Clearly, the potent lexicon pioneered by the Occupy movement by no means constituted a universal language. In fact, as the Chancellor’s response made obvious, Occupy Cal was lodged squarely between two dueling publics. On one side were police, agents of the state hiding behind Plexiglas visors, who took violent action to secure the campus. On the other side was an unarmed crowd defending a small circle of tents on a patch of grass. For the police, “the public space” being defended was defined by the campus administration, an open space, safe and predictable for appropriately sanctioned use. For the students, that public space was a symbolic site that served both to represent themselves, as an economic class and as a majority—the 99%—and to critique the institution and the state apparatus. At Occupy Cal and Occupy encampments everywhere, these two publics—one defined from above, the other on the ground, distinguished by its ethos of consensus and solidarity—clashed over the right to impose their own lexicon of order over a particular space. One sought to impose a system of curfews and public order, the other a language of community and justice.
Despite the violent police response, Occupy Cal re-installed itself and served as a hub of organization and expression for the full gamut of campus movements for the rest of the semester. A general strike was called and widely supported by student, faculty, and staff union governance bodies on the shocked campus (UC Berkeley Budget Crisis 2011). On November 15, Sproul Plaza teemed with art, performances, a rally, and a march to protest student debt at the Bank of America. Faculty and graduate student instructors signed up to hold “teach-outs” on the lawns of Sproul Hall, as part of Occupy Cal’s “Open University.” The day of action culminated with the annual Mario Savio Memorial Lecture, delivered by professor Robert Reich, former US Secretary of Labor (The Daily Californian 2011). A crowd of over 3,000 filled Sproul Plaza to the absolute brim to hear Reich discuss unemployment, foreclosures, student debt, and class warfare from the steps of Sproul Hall, recalling the police conflict that transpired on that very spot during Berkeley’s Free Speech movement in 1964 (Mario Savio Memorial Lecture Fund 2011). As the speech ended, the crowd chanted, “Whose University? Our University!”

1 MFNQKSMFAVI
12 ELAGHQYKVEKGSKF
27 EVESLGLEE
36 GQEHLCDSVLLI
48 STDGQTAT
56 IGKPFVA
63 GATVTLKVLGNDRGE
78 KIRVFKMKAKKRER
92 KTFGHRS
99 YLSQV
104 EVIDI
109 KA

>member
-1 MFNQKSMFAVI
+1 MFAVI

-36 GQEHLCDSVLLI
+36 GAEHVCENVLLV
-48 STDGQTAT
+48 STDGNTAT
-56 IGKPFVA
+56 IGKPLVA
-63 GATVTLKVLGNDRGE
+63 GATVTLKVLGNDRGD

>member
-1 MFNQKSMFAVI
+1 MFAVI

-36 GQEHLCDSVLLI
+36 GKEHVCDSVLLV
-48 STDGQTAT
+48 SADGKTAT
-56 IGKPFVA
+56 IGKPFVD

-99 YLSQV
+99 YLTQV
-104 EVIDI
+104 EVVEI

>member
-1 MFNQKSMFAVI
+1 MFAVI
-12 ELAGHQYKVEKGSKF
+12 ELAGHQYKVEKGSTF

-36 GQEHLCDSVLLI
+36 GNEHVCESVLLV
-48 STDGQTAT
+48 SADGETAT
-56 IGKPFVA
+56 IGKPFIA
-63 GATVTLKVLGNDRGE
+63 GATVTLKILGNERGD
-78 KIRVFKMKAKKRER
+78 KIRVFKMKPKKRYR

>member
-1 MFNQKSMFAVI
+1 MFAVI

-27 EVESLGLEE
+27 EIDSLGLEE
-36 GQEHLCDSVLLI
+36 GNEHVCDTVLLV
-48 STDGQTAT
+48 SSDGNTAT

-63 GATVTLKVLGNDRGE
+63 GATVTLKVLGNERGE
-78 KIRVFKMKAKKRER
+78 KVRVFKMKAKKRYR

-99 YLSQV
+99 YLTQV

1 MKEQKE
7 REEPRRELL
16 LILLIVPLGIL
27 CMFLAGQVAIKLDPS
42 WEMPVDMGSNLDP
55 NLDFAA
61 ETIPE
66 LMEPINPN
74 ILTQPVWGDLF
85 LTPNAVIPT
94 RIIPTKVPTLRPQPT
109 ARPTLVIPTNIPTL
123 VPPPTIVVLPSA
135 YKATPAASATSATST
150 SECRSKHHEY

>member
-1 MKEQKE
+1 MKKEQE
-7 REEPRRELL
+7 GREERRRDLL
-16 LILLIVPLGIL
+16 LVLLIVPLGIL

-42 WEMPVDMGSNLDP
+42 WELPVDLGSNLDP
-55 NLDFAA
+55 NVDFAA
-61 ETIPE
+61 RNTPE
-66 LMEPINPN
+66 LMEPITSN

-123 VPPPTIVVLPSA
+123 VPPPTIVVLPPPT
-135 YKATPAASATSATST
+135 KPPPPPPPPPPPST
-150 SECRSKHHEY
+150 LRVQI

This echo of history underlines the durable power of physical space as a tactical tool and a locus of resistance and expression. Occupy Cal sought to challenge the education system by redefining the university campus itself—by extracting it from the reigning narrative of fiscal logic, and representing the university instead through a language of access and equity. The aim, in short, was to occupy the university; to insist through physical demonstration that it be understood anew as a place of tangible social value. In so doing, Occupy Cal translated years of resistance to rising tuition, decaying state support for higher education, and growing administrative salaries into a palpable image of the University as a space by, of, and for the people of California. In this space, local struggles were at once connected to a rising global consciousness of injustice, and brought back to the campus grounds where they are lived each day.
At Wurster Hall, home to the College of Environmental Design, students of landscape architecture, city planning, and architecture embraced public space to speak this insurgent language, but infused it with particular levity. They could have remained holed up in the studio as the din of helicopters and sirens buzzed around, but instead, planners and landscape architects responded. While police wielded batons against their colleagues’ bodies, Environmental Design students directed a message at their spirits, in the form of tents filled with helium balloons. It was an iconic way to summarize the new language of occupation and visibly demonstrate contested notions of public space: tents floating over the very site from which protesters had been forcibly removed. This design intervention qua protest tactic begged the question: where exactly does the intersection between competing lexicons of order and dissent begin and end — an inch off the ground, ten feet? The answer was clear: in our minds, where there is no end in sight.
Jacob Bintliff is a Masters student in the Department of City and Regional Planning at UC Berkeley.